Gov. Nikki Haley called on the town council of Atlantic Beach Tuesday to end the small community’s annual biker festival, saying crime stemming from the rally has grown out of control.
The Atlantic Beach BikeFest is one of the state’s largest events, drawing an estimated 350,000 people to the Grand Strand each Memorial Day weekend. The sheer number of visitors to the tiny town surrounded almost entirely by North Myrtle Beach causes most bikers to spend their time in neighboring cities.
But leaders in those other towns say they have long been concerned about the rally. Their complaints have often been guarded due to the underlying racial aspects of an event known informally as “Black Bike Week.”
The issue came to a head this May after eight shootings were reported, including one that killed three people, in neighboring communities along the Grand Strand the same weekend as the bike rally. At the time, Haley joined Myrtle Beach mayor John Rhodes and various other Grand Strand political and business leaders to call for the event’s end.
On Tuesday, Haley made the same case before the Atlantic Beach Town Council, asking them to consider eliminating the event and focusing on more family-focused tourism. “This is not about bikers. This is about lawlessness,” she said after the meeting. “This is about the fact that we’re having crime, we’re having arrests, we’re having to bring in 273 state officers just to manage a weekend… That’s what this is about.”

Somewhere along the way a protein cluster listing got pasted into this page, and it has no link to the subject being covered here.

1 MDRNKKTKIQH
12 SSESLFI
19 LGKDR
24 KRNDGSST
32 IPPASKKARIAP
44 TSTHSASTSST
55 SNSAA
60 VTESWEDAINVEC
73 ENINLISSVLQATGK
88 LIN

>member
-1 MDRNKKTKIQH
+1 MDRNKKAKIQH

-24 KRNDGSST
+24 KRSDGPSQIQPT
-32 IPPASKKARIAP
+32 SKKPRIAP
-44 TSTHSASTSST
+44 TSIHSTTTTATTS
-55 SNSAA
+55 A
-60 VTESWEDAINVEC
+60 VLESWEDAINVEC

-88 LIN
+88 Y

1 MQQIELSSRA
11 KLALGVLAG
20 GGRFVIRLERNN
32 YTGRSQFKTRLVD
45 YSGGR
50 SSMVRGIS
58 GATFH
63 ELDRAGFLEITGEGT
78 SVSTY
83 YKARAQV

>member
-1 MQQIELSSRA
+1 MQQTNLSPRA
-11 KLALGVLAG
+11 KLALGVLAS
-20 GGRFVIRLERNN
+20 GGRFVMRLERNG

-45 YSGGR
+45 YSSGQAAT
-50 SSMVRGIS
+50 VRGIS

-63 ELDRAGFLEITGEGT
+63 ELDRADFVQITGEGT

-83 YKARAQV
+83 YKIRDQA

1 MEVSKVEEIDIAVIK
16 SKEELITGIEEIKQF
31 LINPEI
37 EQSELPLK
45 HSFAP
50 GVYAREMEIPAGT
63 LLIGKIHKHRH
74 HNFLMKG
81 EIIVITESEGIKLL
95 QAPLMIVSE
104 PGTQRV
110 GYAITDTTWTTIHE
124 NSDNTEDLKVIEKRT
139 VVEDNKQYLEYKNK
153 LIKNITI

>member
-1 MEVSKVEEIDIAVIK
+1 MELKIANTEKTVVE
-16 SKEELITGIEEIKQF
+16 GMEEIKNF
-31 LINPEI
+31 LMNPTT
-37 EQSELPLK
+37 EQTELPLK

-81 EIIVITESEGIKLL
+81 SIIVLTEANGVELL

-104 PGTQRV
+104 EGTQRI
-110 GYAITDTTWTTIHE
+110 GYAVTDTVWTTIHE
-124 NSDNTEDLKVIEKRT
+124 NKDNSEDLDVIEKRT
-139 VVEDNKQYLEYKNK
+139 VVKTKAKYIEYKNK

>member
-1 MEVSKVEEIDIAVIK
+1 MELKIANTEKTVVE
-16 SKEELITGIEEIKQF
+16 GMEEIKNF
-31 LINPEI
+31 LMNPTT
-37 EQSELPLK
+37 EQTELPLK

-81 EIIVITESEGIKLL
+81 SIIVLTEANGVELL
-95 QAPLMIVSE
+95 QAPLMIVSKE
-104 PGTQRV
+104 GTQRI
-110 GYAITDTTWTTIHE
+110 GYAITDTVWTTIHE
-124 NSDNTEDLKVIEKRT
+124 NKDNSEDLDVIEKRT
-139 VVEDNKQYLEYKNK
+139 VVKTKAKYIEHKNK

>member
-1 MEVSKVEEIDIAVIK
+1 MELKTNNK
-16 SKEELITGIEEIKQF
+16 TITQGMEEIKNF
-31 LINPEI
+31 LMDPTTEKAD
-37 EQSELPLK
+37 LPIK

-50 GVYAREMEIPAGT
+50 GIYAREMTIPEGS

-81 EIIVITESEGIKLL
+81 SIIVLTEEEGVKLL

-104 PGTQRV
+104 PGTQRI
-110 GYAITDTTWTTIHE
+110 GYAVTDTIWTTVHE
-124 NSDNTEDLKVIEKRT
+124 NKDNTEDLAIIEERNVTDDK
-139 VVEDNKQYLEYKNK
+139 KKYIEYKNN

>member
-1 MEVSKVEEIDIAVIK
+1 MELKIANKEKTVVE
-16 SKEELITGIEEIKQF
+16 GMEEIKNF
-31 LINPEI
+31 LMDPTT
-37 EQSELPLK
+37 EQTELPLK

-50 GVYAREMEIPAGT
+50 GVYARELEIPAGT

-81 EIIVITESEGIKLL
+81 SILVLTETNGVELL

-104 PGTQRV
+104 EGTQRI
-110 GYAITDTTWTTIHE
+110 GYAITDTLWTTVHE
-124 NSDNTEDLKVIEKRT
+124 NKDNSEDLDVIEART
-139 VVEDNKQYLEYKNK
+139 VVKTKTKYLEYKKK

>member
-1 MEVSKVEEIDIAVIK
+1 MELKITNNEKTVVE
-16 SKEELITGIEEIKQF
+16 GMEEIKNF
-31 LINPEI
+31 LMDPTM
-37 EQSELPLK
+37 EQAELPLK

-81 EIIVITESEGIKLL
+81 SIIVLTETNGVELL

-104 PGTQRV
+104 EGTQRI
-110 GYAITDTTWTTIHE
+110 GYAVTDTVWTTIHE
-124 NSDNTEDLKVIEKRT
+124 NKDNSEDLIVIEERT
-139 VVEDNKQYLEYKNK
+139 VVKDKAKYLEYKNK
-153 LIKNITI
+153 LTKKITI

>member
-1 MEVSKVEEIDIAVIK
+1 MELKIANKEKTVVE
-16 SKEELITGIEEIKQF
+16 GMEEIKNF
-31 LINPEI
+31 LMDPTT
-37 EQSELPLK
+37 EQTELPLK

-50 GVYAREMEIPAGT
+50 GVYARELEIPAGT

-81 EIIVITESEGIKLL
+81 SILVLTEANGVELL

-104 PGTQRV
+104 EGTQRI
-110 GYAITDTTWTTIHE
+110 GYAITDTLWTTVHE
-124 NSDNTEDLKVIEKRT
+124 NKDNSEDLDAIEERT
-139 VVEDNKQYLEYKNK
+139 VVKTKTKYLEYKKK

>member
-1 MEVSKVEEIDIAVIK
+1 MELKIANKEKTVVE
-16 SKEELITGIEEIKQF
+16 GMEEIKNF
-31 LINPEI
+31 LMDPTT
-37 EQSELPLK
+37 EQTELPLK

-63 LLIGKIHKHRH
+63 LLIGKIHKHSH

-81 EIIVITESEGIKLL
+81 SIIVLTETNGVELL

But the Atlantic Beach councilmembers made it clear they are not willing to even consider giving up their town’s biggest tourism draw.
“It’s unanimous among the councilmembers that actually putting something on the table to cancel BikeFest is not something we’re interested in at this time,” Mayor Jake Evans told reporters.
Haley encouraged the council to draw back on the town’s early roots. Atlantic Beach started as a haven for black beachgoers during the days of segregation, when it was the only place they could stay along the popular Grand Strand. However, the end of segregation gradually led most black vacationers to visit the more popular resort areas of Myrtle Beach, North Myrtle Beach, or elsewhere.
Haley said the community had once included restaurants, hotels, and amusement parks. “It was a real destination. I want to take it back to a destination, but take it to a whole new level,” the governor said. She said the increased tourism would easily cover the $60,000 that Atlantic Beach collects in fees for the annual biker festival.
Town council members had no questions after the governor’s brief comments. Evans said the council would consider Haley’s suggestions.